Don't "break up" with fossil fuels: Big Oil's hilarious new attack ad is proof they're getting desperate

On Global Divestment Day, the movement can no longer be ignored

Published February 13, 2015 4:13PM (EST)

     (Screenshot, YouTube)
(Screenshot, YouTube)

The fossil fuel free movement is getting its renewable groove on for Global Divest Day[s], and Big Oil's responding in kind, with a pretty desperate-seeming campaign to convince the world not to dump dirty energy.

The highlight is this mess of an attack video, which takes the form of a cautionary tale: "Joe," having succumbed to peer pressure and dumped his girlfriend -- a leggy barrel of oil -- is left naked, hungry and in the dark.

The video comes courtesy of an anti-environmentalist front group for lobbyist Richard Berman. Cackling caricature of activist Bill McKibben aside, though, it doesn't quite live up to Berman's "win ugly or lose pretty" PR strategy for the fossil fuel industry. MicKibben's group,, has already responded with its own, equally silly, parody remix -- which they say was immediately kicked off of YouTube. Play ugly indeed.

The divestment movement's a tricky one -- not everyone's convinced that removing their small contributions to fossil fuels' vast empires is the best way to combat global emissions. Its leaders, though, make the case that divestment is very much a moral decision: "If it is wrong to wreck the climate, then it is wrong to profit from that wreckage," reads the website of's Fossil Free project. "We believe that educational and religious institutions, governments and other organizations that serve the public good should divest from fossil fuels."

And that, presumably, could translated to the kind of societal pressure Big Oil's video fears: RTCC's Sophie Yao points to a speech made this week by Shell CEO Ben Van Beurden, in which he acknowledged that he's "well aware that the industry’s credibility is an issue." Yao then spoke to Ben Caldecott, who directs the stranded assets program at the University of Oxford and who argues that once the credibility goes, the financial part might follow. After that, of course, the idea isn't to return us to the dark ages, but instead clear the way to a brighter future. Of course we still rely on fossil fuels, McKibben wrote in response to the video, "that's the point! And the point of divestment is that if we can break the power of this industry, we can use sun and wind instead."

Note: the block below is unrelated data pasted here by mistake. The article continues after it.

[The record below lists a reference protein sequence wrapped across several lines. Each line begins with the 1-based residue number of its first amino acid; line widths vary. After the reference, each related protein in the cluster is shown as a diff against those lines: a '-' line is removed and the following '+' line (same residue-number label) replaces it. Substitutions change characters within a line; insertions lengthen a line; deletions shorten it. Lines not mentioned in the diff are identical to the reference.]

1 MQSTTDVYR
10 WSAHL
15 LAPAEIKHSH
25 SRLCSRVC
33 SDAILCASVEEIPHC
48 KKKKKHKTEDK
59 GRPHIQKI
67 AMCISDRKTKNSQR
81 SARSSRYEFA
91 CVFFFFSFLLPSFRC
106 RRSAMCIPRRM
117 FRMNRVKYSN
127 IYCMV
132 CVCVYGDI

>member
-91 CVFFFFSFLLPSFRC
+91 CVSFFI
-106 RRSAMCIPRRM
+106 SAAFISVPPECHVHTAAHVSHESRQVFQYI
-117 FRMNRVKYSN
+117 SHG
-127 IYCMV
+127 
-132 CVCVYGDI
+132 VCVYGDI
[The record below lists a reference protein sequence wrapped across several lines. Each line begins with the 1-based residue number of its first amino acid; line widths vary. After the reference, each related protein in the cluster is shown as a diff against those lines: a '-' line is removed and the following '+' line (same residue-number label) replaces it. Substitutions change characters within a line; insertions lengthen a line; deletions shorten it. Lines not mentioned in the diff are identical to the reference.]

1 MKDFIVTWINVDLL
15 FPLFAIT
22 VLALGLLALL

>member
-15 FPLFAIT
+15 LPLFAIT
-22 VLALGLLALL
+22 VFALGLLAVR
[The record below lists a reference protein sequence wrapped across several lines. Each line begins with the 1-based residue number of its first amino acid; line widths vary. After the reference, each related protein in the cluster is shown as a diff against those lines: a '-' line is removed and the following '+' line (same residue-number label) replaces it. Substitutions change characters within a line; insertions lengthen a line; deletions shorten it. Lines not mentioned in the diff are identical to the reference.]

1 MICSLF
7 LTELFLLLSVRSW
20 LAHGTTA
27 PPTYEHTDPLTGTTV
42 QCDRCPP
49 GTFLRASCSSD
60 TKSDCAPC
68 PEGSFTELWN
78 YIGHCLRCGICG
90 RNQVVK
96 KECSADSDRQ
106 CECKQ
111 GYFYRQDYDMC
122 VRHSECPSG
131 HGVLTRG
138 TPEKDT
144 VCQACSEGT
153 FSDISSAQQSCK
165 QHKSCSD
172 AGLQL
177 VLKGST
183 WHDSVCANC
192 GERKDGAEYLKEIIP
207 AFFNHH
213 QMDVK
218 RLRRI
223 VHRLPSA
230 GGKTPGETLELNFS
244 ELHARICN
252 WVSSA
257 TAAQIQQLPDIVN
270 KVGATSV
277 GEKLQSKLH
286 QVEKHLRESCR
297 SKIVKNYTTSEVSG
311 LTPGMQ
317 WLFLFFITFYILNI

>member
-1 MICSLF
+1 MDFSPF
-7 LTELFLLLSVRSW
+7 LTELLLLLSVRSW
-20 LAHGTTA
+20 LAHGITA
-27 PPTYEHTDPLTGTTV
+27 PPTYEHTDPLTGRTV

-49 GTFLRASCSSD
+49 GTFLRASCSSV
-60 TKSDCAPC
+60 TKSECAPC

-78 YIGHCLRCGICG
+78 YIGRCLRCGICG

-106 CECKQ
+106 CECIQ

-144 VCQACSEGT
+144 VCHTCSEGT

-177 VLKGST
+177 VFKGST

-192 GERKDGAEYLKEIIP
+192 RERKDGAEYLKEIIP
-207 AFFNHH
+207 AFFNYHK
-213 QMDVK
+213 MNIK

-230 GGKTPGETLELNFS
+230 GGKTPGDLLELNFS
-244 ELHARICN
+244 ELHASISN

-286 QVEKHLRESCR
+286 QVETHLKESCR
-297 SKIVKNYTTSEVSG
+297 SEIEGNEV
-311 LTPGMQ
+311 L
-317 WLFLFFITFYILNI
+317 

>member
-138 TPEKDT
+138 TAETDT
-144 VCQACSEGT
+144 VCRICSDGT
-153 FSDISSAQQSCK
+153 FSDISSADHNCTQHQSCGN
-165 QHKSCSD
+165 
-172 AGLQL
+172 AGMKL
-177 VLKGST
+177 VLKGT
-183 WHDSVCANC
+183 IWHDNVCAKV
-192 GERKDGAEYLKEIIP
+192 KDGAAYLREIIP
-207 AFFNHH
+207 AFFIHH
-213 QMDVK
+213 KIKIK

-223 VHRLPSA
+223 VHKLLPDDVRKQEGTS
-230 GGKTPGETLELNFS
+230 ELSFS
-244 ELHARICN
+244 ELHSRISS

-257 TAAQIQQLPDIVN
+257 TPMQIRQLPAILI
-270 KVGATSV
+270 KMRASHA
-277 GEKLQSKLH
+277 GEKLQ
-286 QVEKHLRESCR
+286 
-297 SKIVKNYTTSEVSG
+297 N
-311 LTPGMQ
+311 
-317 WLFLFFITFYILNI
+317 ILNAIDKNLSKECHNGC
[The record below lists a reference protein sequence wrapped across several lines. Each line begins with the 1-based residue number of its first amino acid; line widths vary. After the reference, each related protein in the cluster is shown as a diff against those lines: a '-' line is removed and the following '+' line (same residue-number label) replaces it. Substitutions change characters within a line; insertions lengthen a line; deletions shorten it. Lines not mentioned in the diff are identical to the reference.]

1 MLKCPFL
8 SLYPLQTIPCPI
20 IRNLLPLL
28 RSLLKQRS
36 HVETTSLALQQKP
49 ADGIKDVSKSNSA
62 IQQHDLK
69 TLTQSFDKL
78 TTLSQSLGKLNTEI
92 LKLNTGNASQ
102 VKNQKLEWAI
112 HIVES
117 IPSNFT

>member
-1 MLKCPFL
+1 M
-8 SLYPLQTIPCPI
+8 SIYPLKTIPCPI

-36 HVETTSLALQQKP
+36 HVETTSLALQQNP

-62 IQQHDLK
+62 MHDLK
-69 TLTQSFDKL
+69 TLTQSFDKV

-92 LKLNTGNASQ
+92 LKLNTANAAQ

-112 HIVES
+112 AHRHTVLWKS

The fossil fuel lobby this week also came out with a more sophisticated -- if no less nonsensical -- attack on divestment in the form of a report looking back on half a century of portfolio performance to conclude, in the words of retired Chicago Law School professor Daniel R Fischel, that “Every bit of economic evidence available to us today demonstrates that fossil-fuel divestment is a bad idea.”

The Guardian's Damian Carrington disagrees, strongly:

The overwhelming majority of the economic evidence I have seen shows the exact opposite. Here are some studies, not funded by the oil industry, which indicate recent divestment would, if anything, have had a positive impact on returns and can reduce investment risk: MSCIAdvisor PartnersImpaxAperio,S&P Capital IQ and BNEF. I have seen one report, from Mercer, that said “divestment is likely to have up-front and recurring costs”.

Carrington, too, quotes Caldecott, who explains, “It is completely wrong to assume the drivers of stock performance in the last 50 years will be same for the next 50 years." Indeed, proponents of divestment point to tightening regulations, and the growing understanding that we're going to have to leave most of our remaining fossil fuels in the ground, as creating a "carbon bubble," and are warning investors away from that risk.

The question now is whether, in the face of rising pressure, Big Oil will be able to woo them back. And if their showing thus far is any indication, they're going to have to get more creative.

By Lindsay Abrams

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Related Topics ------------------------------------------ Big Oil Bill Mckibben Divestment Fossil Fuels Video